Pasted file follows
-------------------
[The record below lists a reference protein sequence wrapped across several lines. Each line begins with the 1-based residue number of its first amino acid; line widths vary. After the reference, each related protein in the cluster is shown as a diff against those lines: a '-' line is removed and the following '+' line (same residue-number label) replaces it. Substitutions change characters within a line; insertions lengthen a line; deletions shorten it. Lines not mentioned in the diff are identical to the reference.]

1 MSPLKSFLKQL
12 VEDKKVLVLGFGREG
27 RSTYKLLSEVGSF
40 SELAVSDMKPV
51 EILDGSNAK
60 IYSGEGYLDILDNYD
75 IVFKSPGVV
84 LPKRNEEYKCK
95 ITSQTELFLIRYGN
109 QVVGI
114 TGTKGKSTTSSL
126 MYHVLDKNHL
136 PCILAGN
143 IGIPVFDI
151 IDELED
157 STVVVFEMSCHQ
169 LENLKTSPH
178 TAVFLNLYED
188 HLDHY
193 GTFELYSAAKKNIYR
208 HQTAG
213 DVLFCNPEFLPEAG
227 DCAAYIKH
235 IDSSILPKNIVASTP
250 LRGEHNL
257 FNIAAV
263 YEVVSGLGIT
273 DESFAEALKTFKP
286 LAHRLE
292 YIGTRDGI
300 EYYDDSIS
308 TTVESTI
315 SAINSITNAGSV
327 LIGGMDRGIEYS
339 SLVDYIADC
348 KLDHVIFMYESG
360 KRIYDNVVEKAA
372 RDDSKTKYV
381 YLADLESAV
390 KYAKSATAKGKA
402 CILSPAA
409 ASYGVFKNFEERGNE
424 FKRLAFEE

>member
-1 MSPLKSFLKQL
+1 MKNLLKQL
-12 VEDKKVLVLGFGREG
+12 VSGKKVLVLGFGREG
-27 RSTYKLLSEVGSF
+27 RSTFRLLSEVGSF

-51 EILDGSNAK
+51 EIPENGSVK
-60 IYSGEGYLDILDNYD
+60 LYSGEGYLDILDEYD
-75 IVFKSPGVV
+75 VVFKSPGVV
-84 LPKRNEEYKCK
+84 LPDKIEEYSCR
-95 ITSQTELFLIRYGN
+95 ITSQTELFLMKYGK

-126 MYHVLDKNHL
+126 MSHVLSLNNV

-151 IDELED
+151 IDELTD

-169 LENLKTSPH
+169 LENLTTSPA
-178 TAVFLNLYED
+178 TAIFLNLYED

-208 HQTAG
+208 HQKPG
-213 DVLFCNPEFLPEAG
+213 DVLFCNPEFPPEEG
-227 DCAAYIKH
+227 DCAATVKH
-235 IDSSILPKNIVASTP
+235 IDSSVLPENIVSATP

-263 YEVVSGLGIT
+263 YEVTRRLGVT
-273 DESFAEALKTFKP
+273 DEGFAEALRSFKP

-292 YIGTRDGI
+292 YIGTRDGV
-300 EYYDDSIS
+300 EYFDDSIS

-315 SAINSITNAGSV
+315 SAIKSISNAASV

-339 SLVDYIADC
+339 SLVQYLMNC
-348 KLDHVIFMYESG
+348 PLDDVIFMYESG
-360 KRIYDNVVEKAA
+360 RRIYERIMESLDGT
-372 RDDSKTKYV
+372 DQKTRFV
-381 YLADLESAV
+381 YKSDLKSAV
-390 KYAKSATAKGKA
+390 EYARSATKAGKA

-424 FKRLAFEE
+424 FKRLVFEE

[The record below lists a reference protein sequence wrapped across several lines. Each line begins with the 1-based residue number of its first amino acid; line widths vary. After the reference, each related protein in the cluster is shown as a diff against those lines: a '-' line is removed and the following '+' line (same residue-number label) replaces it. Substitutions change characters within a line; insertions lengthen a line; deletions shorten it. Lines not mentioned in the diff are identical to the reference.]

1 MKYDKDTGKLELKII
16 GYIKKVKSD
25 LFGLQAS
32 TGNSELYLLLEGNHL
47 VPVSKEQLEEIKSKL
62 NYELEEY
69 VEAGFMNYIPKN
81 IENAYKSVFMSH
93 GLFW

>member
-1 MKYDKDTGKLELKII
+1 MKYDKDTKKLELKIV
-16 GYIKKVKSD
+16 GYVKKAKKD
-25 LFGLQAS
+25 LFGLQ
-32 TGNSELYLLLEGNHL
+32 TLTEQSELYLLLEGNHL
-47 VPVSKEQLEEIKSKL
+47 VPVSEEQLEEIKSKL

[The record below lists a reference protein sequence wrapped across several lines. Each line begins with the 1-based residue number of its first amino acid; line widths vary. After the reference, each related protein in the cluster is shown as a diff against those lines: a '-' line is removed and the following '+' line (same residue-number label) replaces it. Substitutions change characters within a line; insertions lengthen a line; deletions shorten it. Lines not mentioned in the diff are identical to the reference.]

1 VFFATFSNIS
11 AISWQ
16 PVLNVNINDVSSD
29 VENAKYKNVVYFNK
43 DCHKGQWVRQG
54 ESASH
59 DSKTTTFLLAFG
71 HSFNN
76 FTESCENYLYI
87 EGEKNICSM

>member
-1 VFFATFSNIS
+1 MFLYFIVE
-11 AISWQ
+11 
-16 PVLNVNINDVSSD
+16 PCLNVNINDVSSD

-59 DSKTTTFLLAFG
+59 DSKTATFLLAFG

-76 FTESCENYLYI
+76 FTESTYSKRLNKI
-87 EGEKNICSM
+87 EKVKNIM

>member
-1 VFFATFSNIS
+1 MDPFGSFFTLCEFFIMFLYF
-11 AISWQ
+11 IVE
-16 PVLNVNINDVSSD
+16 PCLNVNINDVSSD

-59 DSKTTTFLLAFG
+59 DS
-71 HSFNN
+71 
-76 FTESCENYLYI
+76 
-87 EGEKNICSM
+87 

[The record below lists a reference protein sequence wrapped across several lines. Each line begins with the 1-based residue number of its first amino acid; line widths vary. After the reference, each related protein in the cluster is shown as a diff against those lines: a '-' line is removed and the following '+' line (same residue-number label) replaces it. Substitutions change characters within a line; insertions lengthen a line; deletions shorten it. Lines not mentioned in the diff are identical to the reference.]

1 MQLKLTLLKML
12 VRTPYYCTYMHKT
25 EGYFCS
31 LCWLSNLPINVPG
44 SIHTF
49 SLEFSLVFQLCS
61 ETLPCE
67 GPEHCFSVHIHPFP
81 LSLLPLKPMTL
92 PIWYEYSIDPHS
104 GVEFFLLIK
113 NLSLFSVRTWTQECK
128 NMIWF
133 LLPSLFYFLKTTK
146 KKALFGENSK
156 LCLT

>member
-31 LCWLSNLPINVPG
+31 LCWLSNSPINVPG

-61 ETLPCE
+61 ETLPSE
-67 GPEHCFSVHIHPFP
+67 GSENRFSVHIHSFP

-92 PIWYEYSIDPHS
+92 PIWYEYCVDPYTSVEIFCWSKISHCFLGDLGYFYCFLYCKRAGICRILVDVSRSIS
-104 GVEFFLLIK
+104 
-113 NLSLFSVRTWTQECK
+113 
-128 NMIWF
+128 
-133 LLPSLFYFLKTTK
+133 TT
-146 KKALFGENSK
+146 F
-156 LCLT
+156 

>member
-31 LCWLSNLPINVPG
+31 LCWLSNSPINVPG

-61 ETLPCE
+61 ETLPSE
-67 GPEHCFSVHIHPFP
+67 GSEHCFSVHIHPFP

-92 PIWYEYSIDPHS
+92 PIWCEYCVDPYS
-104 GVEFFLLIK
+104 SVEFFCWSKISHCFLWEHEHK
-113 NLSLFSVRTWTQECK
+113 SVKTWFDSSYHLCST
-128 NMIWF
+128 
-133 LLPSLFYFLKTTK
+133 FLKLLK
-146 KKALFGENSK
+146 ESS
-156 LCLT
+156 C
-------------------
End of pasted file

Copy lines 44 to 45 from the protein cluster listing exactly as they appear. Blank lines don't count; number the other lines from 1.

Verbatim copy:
424 FKRLAFEE

>member